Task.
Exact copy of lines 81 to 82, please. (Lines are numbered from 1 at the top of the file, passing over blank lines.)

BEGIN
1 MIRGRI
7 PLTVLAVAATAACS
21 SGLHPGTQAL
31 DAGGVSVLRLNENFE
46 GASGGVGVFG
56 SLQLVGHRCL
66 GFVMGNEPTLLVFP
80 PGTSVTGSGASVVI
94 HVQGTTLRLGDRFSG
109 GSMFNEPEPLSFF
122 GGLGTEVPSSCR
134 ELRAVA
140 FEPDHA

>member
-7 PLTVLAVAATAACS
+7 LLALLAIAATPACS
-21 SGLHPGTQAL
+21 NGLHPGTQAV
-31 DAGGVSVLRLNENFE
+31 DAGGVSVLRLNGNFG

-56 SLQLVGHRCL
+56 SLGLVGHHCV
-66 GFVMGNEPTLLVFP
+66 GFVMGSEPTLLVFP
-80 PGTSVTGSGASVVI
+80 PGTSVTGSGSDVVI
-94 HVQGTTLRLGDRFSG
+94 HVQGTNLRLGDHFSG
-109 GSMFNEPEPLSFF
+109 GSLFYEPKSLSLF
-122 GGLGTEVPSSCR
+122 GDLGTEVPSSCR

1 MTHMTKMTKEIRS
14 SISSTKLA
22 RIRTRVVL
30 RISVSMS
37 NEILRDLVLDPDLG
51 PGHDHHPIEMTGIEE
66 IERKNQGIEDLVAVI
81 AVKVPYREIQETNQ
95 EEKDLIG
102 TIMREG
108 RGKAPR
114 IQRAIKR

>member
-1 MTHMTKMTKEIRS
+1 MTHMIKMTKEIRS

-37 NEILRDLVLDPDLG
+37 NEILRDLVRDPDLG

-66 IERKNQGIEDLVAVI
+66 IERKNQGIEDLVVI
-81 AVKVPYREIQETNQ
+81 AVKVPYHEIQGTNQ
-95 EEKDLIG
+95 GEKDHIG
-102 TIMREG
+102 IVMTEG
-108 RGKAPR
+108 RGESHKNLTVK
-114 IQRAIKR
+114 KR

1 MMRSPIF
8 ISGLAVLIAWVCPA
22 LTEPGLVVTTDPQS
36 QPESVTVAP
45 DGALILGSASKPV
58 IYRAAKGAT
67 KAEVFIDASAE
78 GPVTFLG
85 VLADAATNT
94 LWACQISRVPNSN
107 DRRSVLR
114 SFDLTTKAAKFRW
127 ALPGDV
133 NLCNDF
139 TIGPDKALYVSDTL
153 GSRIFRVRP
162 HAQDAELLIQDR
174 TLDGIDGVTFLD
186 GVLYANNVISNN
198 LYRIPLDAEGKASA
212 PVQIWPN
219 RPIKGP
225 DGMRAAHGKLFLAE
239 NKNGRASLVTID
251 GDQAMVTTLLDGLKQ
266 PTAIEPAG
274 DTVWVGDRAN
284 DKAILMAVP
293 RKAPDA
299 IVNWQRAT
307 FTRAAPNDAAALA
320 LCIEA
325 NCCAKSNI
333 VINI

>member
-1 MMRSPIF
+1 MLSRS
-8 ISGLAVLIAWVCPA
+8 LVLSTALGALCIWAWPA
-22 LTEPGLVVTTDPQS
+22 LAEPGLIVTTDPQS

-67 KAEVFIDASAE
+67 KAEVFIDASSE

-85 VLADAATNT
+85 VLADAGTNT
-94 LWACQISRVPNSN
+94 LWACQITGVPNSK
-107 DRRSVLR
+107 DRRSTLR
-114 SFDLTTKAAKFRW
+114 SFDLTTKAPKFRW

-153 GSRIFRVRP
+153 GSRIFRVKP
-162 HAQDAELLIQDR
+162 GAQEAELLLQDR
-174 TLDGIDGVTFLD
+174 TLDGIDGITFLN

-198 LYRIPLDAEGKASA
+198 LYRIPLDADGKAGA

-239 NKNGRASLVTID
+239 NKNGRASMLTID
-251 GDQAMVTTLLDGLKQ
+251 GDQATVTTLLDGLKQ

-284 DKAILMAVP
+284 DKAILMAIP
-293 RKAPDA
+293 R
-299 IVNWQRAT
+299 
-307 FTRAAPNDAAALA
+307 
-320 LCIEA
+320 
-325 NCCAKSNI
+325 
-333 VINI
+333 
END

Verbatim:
198 LYRIPLDAEGKASA
212 PVQIWPN